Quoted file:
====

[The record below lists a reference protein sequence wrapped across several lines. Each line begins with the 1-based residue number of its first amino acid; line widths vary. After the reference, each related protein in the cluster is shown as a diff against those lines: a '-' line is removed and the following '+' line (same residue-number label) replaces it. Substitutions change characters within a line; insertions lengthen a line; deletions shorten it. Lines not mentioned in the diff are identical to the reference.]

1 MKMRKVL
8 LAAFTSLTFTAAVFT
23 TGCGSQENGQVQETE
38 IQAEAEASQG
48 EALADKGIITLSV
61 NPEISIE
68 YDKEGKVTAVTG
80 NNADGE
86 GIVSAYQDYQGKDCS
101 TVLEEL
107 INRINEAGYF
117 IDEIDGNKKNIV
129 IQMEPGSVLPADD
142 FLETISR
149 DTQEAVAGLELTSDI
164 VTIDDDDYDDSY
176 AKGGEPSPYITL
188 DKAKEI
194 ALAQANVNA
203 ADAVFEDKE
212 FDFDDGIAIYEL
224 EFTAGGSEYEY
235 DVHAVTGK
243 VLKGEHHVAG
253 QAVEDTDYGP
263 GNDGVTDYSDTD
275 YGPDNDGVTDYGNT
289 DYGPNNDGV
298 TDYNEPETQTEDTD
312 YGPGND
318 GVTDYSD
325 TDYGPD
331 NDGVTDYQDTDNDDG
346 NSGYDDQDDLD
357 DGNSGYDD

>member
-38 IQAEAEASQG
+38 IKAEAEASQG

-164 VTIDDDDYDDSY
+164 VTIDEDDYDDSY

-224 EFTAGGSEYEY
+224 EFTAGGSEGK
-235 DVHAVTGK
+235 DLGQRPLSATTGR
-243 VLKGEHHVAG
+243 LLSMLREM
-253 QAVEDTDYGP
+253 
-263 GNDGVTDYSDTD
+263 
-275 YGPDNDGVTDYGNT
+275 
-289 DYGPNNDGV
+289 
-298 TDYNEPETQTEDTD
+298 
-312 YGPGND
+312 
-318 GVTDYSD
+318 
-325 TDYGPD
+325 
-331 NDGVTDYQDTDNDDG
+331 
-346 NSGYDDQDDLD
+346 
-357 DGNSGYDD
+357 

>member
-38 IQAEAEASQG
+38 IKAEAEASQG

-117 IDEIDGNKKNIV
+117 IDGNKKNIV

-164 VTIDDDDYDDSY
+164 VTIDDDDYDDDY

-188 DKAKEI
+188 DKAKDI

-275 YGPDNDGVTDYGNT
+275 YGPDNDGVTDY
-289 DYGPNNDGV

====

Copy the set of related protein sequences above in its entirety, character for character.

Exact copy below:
[The record below lists a reference protein sequence wrapped across several lines. Each line begins with the 1-based residue number of its first amino acid; line widths vary. After the reference, each related protein in the cluster is shown as a diff against those lines: a '-' line is removed and the following '+' line (same residue-number label) replaces it. Substitutions change characters within a line; insertions lengthen a line; deletions shorten it. Lines not mentioned in the diff are identical to the reference.]

1 MKMRKVL
8 LAAFTSLTFTAAVFT
23 TGCGSQENGQVQETE
38 IQAEAEASQG
48 EALADKGIITLSV
61 NPEISIE
68 YDKEGKVTAVTG
80 NNADGE
86 GIVSAYQDYQGKDCS
101 TVLEEL
107 INRINEAGYF
117 IDEIDGNKKNIV
129 IQMEPGSVLPADD
142 FLETISR
149 DTQEAVAGLELTSDI
164 VTIDDDDYDDSY
176 AKGGEPSPYITL
188 DKAKEI
194 ALAQANVNA
203 ADAVFEDKE
212 FDFDDGIAIYEL
224 EFTAGGSEYEY
235 DVHAVTGK
243 VLKGEHHVAG
253 QAVEDTDYGP
263 GNDGVTDYSDTD
275 YGPDNDGVTDYGNT
289 DYGPNNDGV
298 TDYNEPETQTEDTD
312 YGPGND
318 GVTDYSD
325 TDYGPD
331 NDGVTDYQDTDNDDG
346 NSGYDDQDDLD
357 DGNSGYDD

>member
-38 IQAEAEASQG
+38 IKAEAEASQG

-164 VTIDDDDYDDSY
+164 VTIDEDDYDDSY

-224 EFTAGGSEYEY
+224 EFTAGGSEGK
-235 DVHAVTGK
+235 DLGQRPLSATTGR
-243 VLKGEHHVAG
+243 LLSMLREM
-253 QAVEDTDYGP
+253 
-263 GNDGVTDYSDTD
+263 
-275 YGPDNDGVTDYGNT
+275 
-289 DYGPNNDGV
+289 
-298 TDYNEPETQTEDTD
+298 
-312 YGPGND
+312 
-318 GVTDYSD
+318 
-325 TDYGPD
+325 
-331 NDGVTDYQDTDNDDG
+331 
-346 NSGYDDQDDLD
+346 
-357 DGNSGYDD
+357 

>member
-38 IQAEAEASQG
+38 IKAEAEASQG

-117 IDEIDGNKKNIV
+117 IDGNKKNIV

-164 VTIDDDDYDDSY
+164 VTIDDDDYDDDY

-188 DKAKEI
+188 DKAKDI

-275 YGPDNDGVTDYGNT
+275 YGPDNDGVTDY
-289 DYGPNNDGV